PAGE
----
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Credit: Courtesy of University of Victoria

Which company tops the Gustavson Brand Trust Index—and why

In March 2018, Judith Kasiama called out Mountain Equipment Co-op (MEC) and the outdoor industry on social media for lack of diversity in its advertising. What happened next was remarkable, and an object lesson in brand trust.

At UVic’s Gustavson School of Business, we’ve been measuring Canadians’ trust in brands for five years now. Our Gustavson Brand Trust Index ranks more than 300 brands each year, based on a sample of over 7,000 consumers. We break Brand Trust into three types: Functional Trust, Relationship Trust and Values-Based Trust. We also measure consumers’ likelihood of recommending the brand to others.

Functional Trust is the baseline: does the brand do what it promises? Is it good value for money? Relationship Trust is the next level: how well does it look after customers? We all expect these things of the brands we buy, and a brand that fails on these two dimensions won’t be trusted.

MEC does well on both of these, as do many other brands. What distinguishes MEC is its Values-Based Trust.

We’ve found that there’s more to brand trust than value for money, or how the brand treats its customers. Today’s customers want more: they want brands to represent them, to espouse the values they believe in. That’s Values-Based Trust: whether a brand looks after the environment and communities. MEC excels in this area.

In the years we’ve been conducting the survey, we’ve seen how easily brands can lose overall trust when they are seen to betray Values-Based Trust. Last year, Tim Hortons slashed its workers’ benefits and breaks; as a result of the ensuing media explosion, the iconic Canadian brand fell dramatically in our rankings, from 27th in 2017 to 203rd in 2018. This year, it has barely recovered, to rank at an insipid 142nd. In 2015, Volkswagen was found to have cheated on diesel emissions tests; VW’s brand trust remains on the skids, at 305th out of 314 brands on the index.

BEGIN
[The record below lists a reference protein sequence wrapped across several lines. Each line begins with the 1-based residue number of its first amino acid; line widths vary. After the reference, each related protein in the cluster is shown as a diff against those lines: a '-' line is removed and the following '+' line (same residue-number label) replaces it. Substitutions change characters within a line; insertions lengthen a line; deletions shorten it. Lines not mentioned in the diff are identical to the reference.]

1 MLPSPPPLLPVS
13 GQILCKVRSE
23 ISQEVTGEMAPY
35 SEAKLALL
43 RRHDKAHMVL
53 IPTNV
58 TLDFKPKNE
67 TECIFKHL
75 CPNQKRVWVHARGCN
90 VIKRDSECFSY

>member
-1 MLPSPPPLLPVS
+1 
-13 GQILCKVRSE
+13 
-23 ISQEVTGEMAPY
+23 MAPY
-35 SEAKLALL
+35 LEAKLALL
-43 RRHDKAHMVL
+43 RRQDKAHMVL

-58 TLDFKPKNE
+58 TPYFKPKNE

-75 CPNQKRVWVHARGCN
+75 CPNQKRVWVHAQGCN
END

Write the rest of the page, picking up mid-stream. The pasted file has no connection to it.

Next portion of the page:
Not MEC. The outdoor equipment and clothing retailer ranked No. 1 for Values-Based Trust, with a score far higher than any other brand. MEC also ranked high on the more traditional trust measures, and as a result it was No. 1 for overall Brand Trust. This is not new: MEC consistently ranks among the top trusted brands every year.

What is it about MEC that makes it the most trusted brand in Canada, and the one that best aligns with customers’ values? Could other brands learn something from it? By studying MEC, could they develop a marketing strategy to gain trust, recommendations and ultimately sales? Perhaps this is the wrong starting point.

Two other brands vie for top spot each year: the Canadian Automobile Association (No. 2 in this year’s index) and Costco (No. 3). Like MEC, these two brands are member-owned cooperatives. Their customers are not traditional “customers” as much as participants with a real stake in the brand.

Member-ownership is all about authenticity: the MEC brand is not there to line the pockets of powerful shareholders but for the folks who shop there, loyally and regularly. That’s why they trust MEC: they know they are an integral part of the brand’s future and have a voice in its strategy.

By March 17, MEC reached out directly to Kasiama. After learning about MEC’s commitment to changing its practices, Kasiama signed on as a MEC Outdoor Nation Ambassador. Later that year, MEC’s CEO, David Labistour, issued an open letter acknowledging that MEC had not represented the diversity of Canadians and vowing to change. There was no shifting of blame, no PR spin: MEC had done wrong and was determined to do right.

Labistour clearly knew what was at stake. Brand trust comes from authenticity. Anything else is just trustwashing—using trust as a marketing strategy—and customers will see through it.

David Dunne, director, MBA programs, and professor of international marketing and service innovation, Gustavson School of Business, and one of the key brains behind the Gustavson Brand Trust Index. His research has been published in business and design journals, including Harvard Business Review and Academy of Management Learning & Education.